Antisemitic, racist flyers found in books in Sawyer

Bellamy Richardson and Julia Goldberg

Library staff posted a sign condemning the racist, antisemitic flyers found in the shelves of the 1933-1945 German history section. (Photo courtesy of Jonathan Miller.)

Copies of an antisemitic and racist flyer were found in history books in Sawyer Library on Feb. 15. After consulting the Libraries leadership team as well as Campus Safety Services (CSS) and the Office of Institutional Diversity, Equity, and Inclusion (OIDEI), Director of Libraries Jonathan Miller posted a sign in the Sawyer Library entrance condemning the flyers, which were made to look like Confederate States of America currency, and asking members of the College community to bring them to the library’s Access Services Desk if found.

The flyers depict a Confederate flag, a Star of David, and a profile of Confederate General Thomas “Stonewall” Jackson on the front and have Bible verses printed on the back. Miller said a library staff member found them between pages of books in the section dedicated to German history from 1933-45 — the era of Germany’s Third Reich and the Holocaust.

“They’re not very coherent,” Miller said of the flyers. “Frankly, you kind of have to be embedded in this world [to understand them].”

The flyers are similar to ones found in Sawyer in the summer of 2018, according to Miller. The College later identified the person who put those flyers inside the books as someone not connected with the College or the larger Williamstown community.

“Back in 2018, we looked through this area [for the flyers], but it’s possible that we missed this area of shelves,” he said. The library staff has not found flyers in any of the shelves they can confirm were already searched in 2018, according to Miller, but if they do, it could serve as proof of an ongoing problem in which more flyers continue to be placed in library books. “It’s possible that somebody has come in at some point more recently and has placed them in there,” Miller said.

Last Tuesday, the same staff member also found two copies of a similar flyer to the ones pictured, which may have served as an attempt to convert Jews to Christianity, Miller believes. After the staff member turned in these flyers, Miller submitted a bias incident report to the OIDEI and contacted CSS.

In the fall of 2017 and spring of 2018, Jewish student Molly Berenbaum ’21 found similar — but not identical — antisemitic and racist flyers in books about the Holocaust that she had checked out from Sawyer. The first time she found one was Sept. 13, 2017 — her first full week of classes as a first-year student. “Had it been later in my college career, when I knew more and was more confident, I would have filed a bias report at the Davis Center and talked to Rabbi Seth [Wax, the Jewish Chaplain at the College],” Berenbaum said. “But at that point, I didn’t really know anyone. I just turned [the books] in at the desk and shyly suggested that they go through the [section of] books, and I told them the second time that it was the second time that it had happened and left it at that.”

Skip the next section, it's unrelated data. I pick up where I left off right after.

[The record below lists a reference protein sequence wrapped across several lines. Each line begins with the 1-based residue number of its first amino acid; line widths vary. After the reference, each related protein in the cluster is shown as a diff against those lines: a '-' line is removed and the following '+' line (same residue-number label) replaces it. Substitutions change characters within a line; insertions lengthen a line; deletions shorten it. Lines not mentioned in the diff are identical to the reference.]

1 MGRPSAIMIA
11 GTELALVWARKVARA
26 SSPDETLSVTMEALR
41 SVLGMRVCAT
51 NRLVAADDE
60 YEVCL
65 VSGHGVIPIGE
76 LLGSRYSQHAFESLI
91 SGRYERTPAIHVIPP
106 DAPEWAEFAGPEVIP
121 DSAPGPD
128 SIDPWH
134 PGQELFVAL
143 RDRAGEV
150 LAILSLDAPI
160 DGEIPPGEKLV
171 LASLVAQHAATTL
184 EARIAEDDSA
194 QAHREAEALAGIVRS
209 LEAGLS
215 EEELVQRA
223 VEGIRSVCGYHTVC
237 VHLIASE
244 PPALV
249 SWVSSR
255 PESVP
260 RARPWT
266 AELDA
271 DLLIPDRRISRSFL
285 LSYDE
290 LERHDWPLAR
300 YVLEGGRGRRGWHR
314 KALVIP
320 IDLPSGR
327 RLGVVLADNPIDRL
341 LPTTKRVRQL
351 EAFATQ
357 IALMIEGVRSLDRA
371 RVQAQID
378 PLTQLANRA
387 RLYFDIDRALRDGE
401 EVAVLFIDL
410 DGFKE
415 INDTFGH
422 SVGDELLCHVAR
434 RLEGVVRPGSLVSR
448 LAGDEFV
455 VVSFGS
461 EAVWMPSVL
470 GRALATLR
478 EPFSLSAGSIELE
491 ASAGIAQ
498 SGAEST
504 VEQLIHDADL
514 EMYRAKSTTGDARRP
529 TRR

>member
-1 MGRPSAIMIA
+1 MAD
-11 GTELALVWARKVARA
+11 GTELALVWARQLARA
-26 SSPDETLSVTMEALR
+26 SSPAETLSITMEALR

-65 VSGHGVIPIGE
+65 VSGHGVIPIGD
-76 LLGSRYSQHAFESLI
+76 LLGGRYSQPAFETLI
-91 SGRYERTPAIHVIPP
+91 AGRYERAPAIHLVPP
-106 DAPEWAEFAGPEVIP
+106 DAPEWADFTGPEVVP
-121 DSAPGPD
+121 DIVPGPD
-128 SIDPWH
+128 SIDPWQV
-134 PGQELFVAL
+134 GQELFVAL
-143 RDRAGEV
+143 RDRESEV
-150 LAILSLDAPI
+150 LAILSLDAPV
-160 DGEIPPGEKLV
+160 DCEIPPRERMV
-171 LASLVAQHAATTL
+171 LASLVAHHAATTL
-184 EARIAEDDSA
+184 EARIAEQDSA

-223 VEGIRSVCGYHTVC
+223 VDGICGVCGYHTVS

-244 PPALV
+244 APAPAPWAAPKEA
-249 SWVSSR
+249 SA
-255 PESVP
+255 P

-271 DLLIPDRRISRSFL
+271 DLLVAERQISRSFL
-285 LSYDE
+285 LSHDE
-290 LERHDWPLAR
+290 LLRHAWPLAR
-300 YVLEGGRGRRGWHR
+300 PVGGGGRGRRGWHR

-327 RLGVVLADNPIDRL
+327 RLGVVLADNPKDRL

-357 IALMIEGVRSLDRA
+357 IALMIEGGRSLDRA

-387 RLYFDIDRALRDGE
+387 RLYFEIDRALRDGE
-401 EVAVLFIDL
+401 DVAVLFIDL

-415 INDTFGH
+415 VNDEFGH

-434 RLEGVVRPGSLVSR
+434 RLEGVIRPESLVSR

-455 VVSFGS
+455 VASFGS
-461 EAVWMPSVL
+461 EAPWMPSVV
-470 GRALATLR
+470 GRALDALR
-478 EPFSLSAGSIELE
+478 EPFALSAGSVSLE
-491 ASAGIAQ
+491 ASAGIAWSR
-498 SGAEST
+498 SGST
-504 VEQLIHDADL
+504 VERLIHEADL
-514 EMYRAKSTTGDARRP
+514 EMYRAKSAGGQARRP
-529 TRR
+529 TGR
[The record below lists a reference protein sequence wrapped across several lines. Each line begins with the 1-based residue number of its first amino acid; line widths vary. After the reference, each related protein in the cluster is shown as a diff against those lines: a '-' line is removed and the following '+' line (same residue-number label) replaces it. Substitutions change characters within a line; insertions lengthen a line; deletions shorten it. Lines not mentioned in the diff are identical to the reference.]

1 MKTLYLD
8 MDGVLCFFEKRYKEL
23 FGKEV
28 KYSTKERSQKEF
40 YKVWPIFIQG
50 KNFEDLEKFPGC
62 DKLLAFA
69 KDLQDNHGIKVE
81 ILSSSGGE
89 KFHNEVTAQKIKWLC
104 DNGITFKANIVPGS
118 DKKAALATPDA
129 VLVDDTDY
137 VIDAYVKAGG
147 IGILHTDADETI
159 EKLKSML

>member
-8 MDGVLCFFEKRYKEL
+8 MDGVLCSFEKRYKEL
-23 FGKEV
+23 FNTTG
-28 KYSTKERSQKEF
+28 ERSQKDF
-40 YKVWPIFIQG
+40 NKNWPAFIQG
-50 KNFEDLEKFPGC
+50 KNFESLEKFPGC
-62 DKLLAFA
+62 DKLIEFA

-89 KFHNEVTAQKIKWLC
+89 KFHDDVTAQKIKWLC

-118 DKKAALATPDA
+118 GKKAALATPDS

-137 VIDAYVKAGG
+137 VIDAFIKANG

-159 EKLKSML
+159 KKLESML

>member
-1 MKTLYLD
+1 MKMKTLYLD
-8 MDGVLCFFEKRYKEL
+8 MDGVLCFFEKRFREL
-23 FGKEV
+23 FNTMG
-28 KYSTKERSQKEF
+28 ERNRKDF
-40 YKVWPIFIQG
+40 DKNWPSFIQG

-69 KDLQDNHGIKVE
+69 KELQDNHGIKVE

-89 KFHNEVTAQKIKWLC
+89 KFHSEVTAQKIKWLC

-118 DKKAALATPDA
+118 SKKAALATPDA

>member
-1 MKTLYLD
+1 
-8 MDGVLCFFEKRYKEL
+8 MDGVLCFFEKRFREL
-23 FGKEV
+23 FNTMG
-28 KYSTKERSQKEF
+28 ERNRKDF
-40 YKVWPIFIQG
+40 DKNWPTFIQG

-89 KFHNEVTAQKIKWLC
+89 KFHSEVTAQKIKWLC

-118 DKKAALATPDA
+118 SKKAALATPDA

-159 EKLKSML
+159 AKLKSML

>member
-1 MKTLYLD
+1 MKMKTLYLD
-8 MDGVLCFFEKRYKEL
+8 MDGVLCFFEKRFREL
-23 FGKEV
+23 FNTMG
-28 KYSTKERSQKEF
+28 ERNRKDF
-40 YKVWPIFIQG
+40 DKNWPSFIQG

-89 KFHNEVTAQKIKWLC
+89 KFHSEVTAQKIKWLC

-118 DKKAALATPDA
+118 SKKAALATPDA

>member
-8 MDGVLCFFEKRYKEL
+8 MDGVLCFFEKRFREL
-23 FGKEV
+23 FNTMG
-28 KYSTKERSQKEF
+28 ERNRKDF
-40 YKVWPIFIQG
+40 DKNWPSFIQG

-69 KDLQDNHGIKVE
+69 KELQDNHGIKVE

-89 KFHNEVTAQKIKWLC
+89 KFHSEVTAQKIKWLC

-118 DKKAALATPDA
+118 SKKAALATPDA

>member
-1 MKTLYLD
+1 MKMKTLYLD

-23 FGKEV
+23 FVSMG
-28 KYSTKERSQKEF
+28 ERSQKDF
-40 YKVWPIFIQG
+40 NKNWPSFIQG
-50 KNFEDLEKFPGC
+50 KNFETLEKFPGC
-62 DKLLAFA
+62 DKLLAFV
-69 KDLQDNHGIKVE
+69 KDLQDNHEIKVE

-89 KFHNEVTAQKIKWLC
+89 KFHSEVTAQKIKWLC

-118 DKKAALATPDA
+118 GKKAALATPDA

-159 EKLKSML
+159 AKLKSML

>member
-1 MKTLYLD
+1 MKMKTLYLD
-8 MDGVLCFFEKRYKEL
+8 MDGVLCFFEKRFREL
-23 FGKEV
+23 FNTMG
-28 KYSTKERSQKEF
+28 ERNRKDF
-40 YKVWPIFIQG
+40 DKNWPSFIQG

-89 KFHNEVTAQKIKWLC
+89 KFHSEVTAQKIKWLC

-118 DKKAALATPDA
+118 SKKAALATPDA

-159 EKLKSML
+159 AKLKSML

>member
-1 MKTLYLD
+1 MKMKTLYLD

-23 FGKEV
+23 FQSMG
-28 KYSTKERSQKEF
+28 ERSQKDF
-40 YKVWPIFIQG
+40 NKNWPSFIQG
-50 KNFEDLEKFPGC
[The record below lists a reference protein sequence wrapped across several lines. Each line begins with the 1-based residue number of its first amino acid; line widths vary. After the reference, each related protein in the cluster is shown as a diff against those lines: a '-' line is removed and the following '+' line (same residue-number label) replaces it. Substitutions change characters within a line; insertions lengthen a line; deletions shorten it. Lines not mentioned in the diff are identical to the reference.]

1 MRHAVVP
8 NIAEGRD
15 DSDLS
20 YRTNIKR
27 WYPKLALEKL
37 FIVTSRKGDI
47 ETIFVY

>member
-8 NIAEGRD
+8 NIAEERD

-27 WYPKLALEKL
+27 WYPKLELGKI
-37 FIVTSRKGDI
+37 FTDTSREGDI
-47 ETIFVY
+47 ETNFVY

Berenbaum stressed that these flyers could harm multiple students of many different identities, as they are antisemitic and racist. “I don’t think we should lose sight of either [harm],” she said.

After the 2018 incident, the Davis Center sent an email to the campus community on July 13, 2018, inviting students, faculty, and staff to a “community space [that] afternoon … in response to these harmful sentiments” in the Jenness Conference Room in the Davis Center.

In response to the flyers found in 2018, the College also funded the creation of a zine collection — which can be found on the third floor of Sawyer — through a Toward Inclusion, Diversity, and Equity (TIDE) grant. “The zine collection is meant as a way to affirm underrepresented identities,” the zine collection’s homepage reads.

The sign condemning the flyers placed in the entrance to Sawyer is a part of the library’s objective to be more visible in its response to the flyers this time. “[In 2018,] we didn’t want to increase the harm to people by publicizing [it], but we’ve come to [realize] that, while that potential exists, keeping these things quiet can be harming in and of themselves,” Miller said.

Berenbaum said she is glad that the College is taking a more visible approach to reacting to the flyers. “Given that there have been multiple instances of these specific flyers being found, it seems like this is a good moment, that they’re trying to get ahead of the issue,” she said.

Sawyer Library required swipe access for entry through most of the pandemic, but reopened to the public on Aug. 21, 2021. “Anyone within the Williams community or beyond the Williams community could be responsible for placing the flyers there,” Miller said.

Flyers identical to the ones found at the College in 2018 were also found in books in the Saratoga Springs Library, near Skidmore College, in September 2017 as well as in the Calvin Coolidge Library at Castleton University in Castleton, Vt. in 2018.

In 2018, Miller connected with library directors at other colleges and learned that similar flyers were discovered at Skidmore, Bates College, Whitman College, and Washington and Lee University. “This is not unique to Williams,” he said. “The people who do this want to communicate with people in higher education and they choose this strange way of doing it.”

“Even now, when we’re still wearing masks and everything — even when it’s not particularly comfortable, people still seek out the library,” Miller said. “It’s a little icky that people want to challenge that with these exclusionary materials. The staff feel the same way. They’re keen to remove these [flyers] and they’re upset to have the building be associated with this [incident].”